Suppose I wanted to heat a large aluminum disk with joule heating. I would use one of its flat faces, which has a radius of about a foot (30cm, SA = 0.28 sq m) and enough resistors to dissipate 400W of energy.

If I use 12V across a circuit:

P = V^2/R

P = 320W

V = 12V

R = 0.45 ohms

and the current for such a circuit would be I = V/R = 12/0.45 =~ 27 A (which seems very high)

Is this correct? Is this kind of set up "safe"?


And if you are interested:

If you were to build this circuit, how would you arrange resistors of any R value while:

  1. Distributing the heat across a large (1ft radius) surface
  2. Remaining under 100W per resistor
  3. Maintaining R=.45 ohm total circuit resistance as closely as possible

Here is one attempt of mine, using 10 parallel 4ohm resistors (.4 ohm circuit resistance):


simulate this circuit – Schematic created using CircuitLab

If you think it is safe/worthwhile, I am open to setups with higher voltage, but for some reason 12v seems to be the standard.

Also if I wanted to use PWM (DC) to control the output of this circuit, what would be the cheapest and most efficient way to set that up with Arduino?

My disk is about 10.8 kg with specific heat capacity (Al) = 0.9 J/gC

So I chose 320W because this would allow me to heat by 10 deg C every 5 min:

0.9*10800*10/320 =~ 300 sec = 5 min

  • \$\begingroup\$ It'll work. Main safety issues come from the heat and the high current. If you're paranoid about safety or have difficulty finding 30A rated fuses, switches, etc, you could wire pairs of resistors as separate 6A circuits. \$\endgroup\$ Aug 7 '15 at 11:00

Personally, I would (if possible) have a groove milled into the disk and use a custom tubular heater that runs from the mains. I'd specify the heater at about 1.5x the power I think is required.

Tubular heaters are like the elements in a domestic oven- swaged with powdered ceramic inside- and are very long-lived and robust.

Easily controlled using an SSR- 500W would only be a few amperes.

  • \$\begingroup\$ This would be a nice solution, but probably more expensive than I have funding for. They wouldn't happen to fabricate these for $100 or less would they? \$\endgroup\$
    – Ryan
    Aug 7 '15 at 4:32
  • \$\begingroup\$ I've been looking around for hours and the resistors are one of the cheapest and easiest to assemble, but at the cost of safety I suppose. Another solution I'm looking at is this: protovision.com/2011/09/25/milled-reprap-heated-bed-pcb But I don't have access to a CNC mill at the moment. \$\endgroup\$
    – Ryan
    Aug 7 '15 at 4:40
  • \$\begingroup\$ What country are you in? Electric skillet looks like a goodish fit. 10 Watt ceramic resistors would also be easy enough and no great safety hazard and moderate cost. | Also possible with some insulating head scratching needed is NiChrome wire of suitable rating. This can be obtained in a range of thicknesses to suit current and power needed. \$\endgroup\$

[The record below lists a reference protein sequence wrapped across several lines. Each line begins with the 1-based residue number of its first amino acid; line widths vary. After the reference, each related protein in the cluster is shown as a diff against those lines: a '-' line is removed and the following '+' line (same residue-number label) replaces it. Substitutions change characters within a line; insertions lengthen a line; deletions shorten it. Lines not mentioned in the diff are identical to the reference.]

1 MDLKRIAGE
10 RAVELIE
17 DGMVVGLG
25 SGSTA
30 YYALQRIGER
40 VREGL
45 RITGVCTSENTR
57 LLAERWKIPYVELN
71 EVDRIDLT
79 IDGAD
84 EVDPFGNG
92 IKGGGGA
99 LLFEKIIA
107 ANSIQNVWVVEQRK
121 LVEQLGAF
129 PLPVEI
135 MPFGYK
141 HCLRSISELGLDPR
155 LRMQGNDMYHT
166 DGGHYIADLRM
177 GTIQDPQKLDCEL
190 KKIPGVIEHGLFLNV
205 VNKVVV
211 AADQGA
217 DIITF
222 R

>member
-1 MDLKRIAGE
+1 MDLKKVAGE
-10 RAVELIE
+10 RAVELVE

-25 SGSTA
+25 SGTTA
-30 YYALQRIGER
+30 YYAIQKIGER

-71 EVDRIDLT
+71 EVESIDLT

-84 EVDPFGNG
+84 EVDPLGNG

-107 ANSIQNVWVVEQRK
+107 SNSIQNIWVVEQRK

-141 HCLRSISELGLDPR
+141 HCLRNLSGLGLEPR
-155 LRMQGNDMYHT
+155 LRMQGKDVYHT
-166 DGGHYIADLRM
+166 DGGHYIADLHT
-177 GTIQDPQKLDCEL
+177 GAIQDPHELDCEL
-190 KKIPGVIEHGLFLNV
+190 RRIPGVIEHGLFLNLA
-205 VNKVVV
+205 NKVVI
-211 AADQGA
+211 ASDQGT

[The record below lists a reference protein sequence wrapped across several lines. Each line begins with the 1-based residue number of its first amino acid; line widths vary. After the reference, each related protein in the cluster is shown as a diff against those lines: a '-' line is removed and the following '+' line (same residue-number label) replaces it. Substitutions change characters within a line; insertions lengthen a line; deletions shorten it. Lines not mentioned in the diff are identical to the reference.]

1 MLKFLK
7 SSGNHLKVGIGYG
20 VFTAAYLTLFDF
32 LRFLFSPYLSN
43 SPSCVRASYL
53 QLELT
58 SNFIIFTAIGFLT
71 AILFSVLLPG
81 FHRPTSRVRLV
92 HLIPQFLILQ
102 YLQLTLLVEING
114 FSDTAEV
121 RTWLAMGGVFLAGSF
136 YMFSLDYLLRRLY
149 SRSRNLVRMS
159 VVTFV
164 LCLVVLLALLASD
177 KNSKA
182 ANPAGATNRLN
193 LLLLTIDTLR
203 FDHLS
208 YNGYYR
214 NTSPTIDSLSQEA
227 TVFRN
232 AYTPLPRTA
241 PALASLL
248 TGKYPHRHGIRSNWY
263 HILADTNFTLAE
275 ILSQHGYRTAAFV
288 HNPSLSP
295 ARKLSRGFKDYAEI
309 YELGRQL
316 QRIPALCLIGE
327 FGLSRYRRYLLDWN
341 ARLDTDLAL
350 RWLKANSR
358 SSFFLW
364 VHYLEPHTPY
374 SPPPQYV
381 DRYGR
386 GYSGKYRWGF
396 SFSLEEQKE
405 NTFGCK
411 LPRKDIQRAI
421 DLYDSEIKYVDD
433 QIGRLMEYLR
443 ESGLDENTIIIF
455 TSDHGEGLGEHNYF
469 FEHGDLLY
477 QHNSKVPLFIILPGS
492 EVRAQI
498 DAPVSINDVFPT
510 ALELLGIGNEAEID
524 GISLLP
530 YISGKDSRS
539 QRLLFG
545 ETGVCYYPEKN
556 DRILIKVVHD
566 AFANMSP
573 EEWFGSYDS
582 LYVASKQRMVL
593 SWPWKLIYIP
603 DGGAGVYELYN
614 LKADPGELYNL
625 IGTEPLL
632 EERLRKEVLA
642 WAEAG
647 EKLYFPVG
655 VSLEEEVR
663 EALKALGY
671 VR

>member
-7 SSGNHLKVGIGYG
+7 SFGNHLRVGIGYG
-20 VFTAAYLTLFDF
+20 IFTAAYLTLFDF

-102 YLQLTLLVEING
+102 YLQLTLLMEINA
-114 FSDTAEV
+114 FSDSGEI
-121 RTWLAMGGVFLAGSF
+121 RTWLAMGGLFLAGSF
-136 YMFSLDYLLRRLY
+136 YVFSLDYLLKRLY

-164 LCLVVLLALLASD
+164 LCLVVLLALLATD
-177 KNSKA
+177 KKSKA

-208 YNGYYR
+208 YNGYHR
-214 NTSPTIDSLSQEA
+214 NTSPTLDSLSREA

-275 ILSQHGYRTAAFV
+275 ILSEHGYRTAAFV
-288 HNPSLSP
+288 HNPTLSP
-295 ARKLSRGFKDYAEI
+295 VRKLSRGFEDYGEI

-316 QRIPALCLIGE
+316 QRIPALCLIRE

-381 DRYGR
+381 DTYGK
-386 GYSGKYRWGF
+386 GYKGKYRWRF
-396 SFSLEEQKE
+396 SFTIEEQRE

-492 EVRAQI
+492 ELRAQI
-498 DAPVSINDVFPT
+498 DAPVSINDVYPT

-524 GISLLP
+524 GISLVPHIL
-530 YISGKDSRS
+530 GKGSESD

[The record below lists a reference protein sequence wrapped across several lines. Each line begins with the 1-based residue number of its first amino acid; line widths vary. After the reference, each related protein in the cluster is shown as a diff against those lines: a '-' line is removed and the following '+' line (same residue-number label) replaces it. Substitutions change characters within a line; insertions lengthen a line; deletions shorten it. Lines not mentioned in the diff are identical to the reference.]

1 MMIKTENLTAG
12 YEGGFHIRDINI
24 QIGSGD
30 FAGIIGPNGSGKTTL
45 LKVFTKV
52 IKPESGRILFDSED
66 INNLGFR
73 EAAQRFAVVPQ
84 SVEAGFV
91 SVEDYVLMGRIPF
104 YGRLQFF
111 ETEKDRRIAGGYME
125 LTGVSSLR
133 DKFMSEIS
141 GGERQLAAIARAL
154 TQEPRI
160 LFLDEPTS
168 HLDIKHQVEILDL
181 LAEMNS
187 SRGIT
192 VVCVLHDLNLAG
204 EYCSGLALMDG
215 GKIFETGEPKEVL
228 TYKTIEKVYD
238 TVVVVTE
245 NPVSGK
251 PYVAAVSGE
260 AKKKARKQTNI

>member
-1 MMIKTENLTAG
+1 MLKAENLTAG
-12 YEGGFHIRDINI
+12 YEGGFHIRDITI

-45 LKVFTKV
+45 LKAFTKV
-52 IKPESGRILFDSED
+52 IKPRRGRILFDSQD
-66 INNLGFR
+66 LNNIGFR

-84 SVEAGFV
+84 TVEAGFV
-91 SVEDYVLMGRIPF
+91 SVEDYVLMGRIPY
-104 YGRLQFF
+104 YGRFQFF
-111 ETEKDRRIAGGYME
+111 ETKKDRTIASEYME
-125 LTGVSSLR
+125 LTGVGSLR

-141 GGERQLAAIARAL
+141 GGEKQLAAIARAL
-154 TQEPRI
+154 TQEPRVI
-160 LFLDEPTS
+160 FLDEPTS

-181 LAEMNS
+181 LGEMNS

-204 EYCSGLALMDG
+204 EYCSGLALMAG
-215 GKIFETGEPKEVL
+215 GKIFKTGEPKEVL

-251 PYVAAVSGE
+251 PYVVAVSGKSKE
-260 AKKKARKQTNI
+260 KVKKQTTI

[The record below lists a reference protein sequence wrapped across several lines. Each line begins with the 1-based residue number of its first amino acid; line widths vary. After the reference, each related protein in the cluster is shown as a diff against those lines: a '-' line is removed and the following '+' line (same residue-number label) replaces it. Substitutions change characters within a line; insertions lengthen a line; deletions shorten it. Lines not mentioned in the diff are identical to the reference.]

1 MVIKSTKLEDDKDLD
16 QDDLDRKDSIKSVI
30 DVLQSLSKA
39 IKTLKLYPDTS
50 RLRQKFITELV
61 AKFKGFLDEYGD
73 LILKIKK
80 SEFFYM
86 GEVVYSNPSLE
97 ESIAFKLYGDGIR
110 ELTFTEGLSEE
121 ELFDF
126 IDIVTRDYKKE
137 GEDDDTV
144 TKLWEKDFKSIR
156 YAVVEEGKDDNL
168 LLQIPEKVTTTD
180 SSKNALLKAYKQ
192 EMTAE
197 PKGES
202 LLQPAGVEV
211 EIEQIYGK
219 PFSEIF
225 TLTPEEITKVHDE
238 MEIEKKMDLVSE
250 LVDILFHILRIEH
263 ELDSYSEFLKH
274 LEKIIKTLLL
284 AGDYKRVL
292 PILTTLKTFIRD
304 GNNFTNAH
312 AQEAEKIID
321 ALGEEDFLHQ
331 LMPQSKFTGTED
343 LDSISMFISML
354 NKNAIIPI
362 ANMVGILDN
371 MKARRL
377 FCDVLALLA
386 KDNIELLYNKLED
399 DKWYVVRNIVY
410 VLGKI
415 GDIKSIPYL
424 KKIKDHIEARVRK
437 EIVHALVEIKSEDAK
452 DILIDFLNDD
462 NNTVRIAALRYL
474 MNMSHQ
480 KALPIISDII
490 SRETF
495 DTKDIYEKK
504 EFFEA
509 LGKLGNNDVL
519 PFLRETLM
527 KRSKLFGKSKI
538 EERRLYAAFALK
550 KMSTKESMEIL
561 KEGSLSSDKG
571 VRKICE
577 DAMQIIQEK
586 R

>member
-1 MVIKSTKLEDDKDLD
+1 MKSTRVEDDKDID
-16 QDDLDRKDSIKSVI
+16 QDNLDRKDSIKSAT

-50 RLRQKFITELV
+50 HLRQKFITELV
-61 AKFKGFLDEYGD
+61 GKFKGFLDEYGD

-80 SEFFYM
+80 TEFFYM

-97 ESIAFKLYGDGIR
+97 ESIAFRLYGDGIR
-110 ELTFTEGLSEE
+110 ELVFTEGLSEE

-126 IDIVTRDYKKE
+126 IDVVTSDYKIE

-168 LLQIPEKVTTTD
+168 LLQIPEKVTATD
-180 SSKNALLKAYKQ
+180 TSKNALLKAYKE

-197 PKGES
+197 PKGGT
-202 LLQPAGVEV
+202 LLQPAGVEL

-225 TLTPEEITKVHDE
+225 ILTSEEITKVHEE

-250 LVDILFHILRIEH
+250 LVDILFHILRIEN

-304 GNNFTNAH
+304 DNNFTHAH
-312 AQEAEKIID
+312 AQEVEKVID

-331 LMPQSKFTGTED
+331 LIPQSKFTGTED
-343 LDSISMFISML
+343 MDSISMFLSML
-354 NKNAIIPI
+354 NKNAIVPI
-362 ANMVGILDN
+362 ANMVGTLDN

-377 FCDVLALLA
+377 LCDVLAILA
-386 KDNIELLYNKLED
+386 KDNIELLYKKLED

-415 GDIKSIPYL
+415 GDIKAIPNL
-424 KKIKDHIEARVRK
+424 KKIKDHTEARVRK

– Russell McMahon
    Aug 7 '15 at 11:54
  • \$\begingroup\$ Custom calrod elements were not expensive last time I bought them, should be well under $100 for a couple. \$\endgroup\$ Aug 7 '15 at 12:23
  • \$\begingroup\$ Ok thanks for the help everyone. I will try out a prototype with just a couple resistors and see how it goes, but since you mention the custom heating element, I may switch plans if I don't like the resistors. (btw I am in the US) \$\endgroup\$
    – Ryan
    Aug 7 '15 at 21:17

What Spehro says re mains encapsulated element BUT it's called an electric skillet (electric frypan in NZ) - obtained at garage sales / yard sales (what country are you in) for a few dollars or somebody's attic or dumpster for free. Or Amazon / Walmart new from about $30. Typically 1000 Watt. Some are 1500 Watt, maybe more. PWM to suit. Heat distribution evenness may be an issue but a copper disk on pan base should help.

Get friendly machine shop to remove sides OR use a hacksaw, file and effort if necessary. This gives you a metal heated base with sealed embedded element able to meet UL & other consumer safety specs.

Amazon selection

Amazon cheapie - $12.99!!! but at 7" square may not easily spread heat evenly enough.

enter image description here


Walmart $ low to $ high

with $18.96 11" - oh yes

enter image description here

  • \$\begingroup\$ @Ryan But it still gets zero votes :-). Low or mo cost, robust, waterproof, available, minimal effort, ... :-). \$\endgroup\$
    – Russell McMahon
    Aug 8 '15 at 14:57

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